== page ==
The Roosevelts and the ignorant American

If you travel much, you’re bound to hear the complaint (from foreigners) that Americans are woefully ignorant of the world.

We talk loud, don’t speak foreign languages, we can’t identify where European country X is on a map.

I was watching the PBS special “The Roosevelts” this last week (it’s wonderful), and one of the things that struck me was how FDR had to slowly and slyly coax the American people into World War II.

As the show explained it, Americans had had enough of war and foreign entanglements. Not only was the country still licking its wounds from World War I, but people came to America to get away from the very places, and the very conflicts, that were now front and center in Europe and Asia.

God gave us two huge oceans, and we were going to use them to stay far the heck away.

It’s always an interesting question about how much national policy is influenced by national temperament. And it’s ironic that a country viewed as quite interventionist by the world is actually, at its core, quite skeptical of all things foreign.

There’s a reason that Republicans attacked Democratic president candidate John Kerry in 2004 for speaking French. And who can forget “Freedom Fries”? Bashing the French works in American politics because Americans, on right and left, have a bit of a hangup about all things foreign.

It’s a bit foofy, for example, to speak a foreign language that you didn’t learn from your grandma. And traveling abroad (anywhere beyond Puerto Vallarta) is considered a bit of a luxury in America. Again, those pesky oceans come to mind.

After all, someone who lives in Paris or Brussels has only a two-hour train ride to get to the next world capital. In Chicago, that same two-hour ride won’t even get you to the Mississippi. Visiting Amsterdam for the weekend just doesn’t have the same cachet in Paris as it does Peoria.

Another big factor in Americans’ indifference to life outre-mer? We don’t have passports. 63% of Americans don’t have a passport. And that’s a record low. And it’s because they don’t need one. The same reason they don’t speak French, or Spanish, or German. Because they don’t need to.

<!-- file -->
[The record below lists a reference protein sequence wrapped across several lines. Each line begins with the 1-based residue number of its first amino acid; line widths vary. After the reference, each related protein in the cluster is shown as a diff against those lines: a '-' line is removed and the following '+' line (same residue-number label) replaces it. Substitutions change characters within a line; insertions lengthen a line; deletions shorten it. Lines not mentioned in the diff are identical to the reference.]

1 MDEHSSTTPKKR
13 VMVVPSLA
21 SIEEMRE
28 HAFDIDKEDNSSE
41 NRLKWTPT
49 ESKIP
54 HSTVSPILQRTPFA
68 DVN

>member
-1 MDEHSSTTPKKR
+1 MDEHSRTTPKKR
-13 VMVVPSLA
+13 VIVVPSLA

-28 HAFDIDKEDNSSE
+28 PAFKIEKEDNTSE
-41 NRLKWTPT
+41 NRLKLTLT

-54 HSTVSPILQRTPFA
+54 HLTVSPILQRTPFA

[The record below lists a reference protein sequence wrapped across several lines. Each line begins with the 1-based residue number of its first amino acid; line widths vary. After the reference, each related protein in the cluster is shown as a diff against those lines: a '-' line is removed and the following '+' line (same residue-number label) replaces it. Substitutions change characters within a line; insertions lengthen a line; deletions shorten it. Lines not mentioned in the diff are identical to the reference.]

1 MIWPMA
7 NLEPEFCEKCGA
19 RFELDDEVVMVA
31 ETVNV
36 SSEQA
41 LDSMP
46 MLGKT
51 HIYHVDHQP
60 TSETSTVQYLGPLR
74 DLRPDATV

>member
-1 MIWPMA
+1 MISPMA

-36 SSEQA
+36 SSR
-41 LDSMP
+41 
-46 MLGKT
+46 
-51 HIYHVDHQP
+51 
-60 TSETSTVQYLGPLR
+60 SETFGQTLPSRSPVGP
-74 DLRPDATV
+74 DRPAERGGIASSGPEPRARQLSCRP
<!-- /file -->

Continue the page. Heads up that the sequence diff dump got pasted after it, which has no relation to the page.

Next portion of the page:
I speak five languages. Because I wanted to learn to them. Not because I had to. As an American, you don’t have to speak anything but English. The same reason most foreigners learn English is the reason most Americans don’t speak anything but. Asking an American to study French is a bit like asking them to study organic chemistry. It’s difficult and unnecessary, and in any case, we already speak the lingua franca of the world.

It’s a decidedly different experience growing up American. Which language exactly should we study (if only out of politesse)? And which country should we use up one week of our two weeks’ annual vacation to visit? That’s another thing, Americans get lousy vacation time on the job. It’s not uncommon for my friends in France to have six weeks vacation a year (one, who just turned 30, has nine weeks). My American friends? Two, three if they’re lucky. And considering that a trip to Europe takes anywhere from six to twelve hours (or more), depending on what coast you’re leaving from, and costs in the range of $1,500, we can’t simply jaunt over for a weekend.

And flying to Asia? Forget about it. I did a 14 hour direct flight to Asia once, and don’t want to repeat that never-ending PITA for a long time coming. The distances are so great that you really can’t go anywhere outside of Mexico, Central America, and Canada (which Goldie Hawn famously proclaimed, in the movie “Protocol,” not-foreign because “it’s attached”) without taking some real vacation time, and paying a pretty steep cost. And that is prohibitive to most Americans, far more than it costs for a Frenchman to bop over to Belgium for the weekend.

There was an article a few weeks ago that I wanted to write about, but never got to, about how Americans on average have 11 days of vacation they don’t use, in part because they feel they shouldn’t, their office frowns on it, and they know and they know they’d have a ton of work to return to.

About 57% of working Americans had unused vacation time at the end of 2011, and most of them left an average of 11 days on the table – or nearly 70 percent of their allotted time off, according to a study performed by Harris Interactive for JetBlue.

Of course, in France, you’re really supposed to take your big vacation in August, so that the entire office is relatively empty for the month as everyone is traveling simultaneously — rather than having a single employee disappear for a month in, say, March. That means, I would presume, that when you come back to an office that’s been nearly empty for a month, there aren’t a lot of emails and memos waiting for you. In an American office, imagine being gone for “only” two weeks. You’d be swamped when you got back. Again, there are multiple ways in which the “don’t you dare go on vacation” culture is reinforced in America. (There’s also a culture of travel in France that we simply don’t have in America.)

And that’s why Americans are — ironically, for a people who came from literally everywhere — so insular in many ways.


Follow me on Twitter: @aravosis | @americablog | @americabloggay | Facebook | Instagram | Google+ | LinkedIn. John Aravosis is the Executive Editor of AMERICAblog, which he founded in 2004. He has a joint law degree (JD) and masters in Foreign Service from Georgetown; and has worked in the US Senate, World Bank, Children's Defense Fund, the United Nations Development Programme, and as a stringer for the Economist. He is a frequent TV pundit, having appeared on the O'Reilly Factor, Hardball, World News Tonight, Nightline, AM Joy & Reliable Sources, among others. John lives in Washington, DC. .

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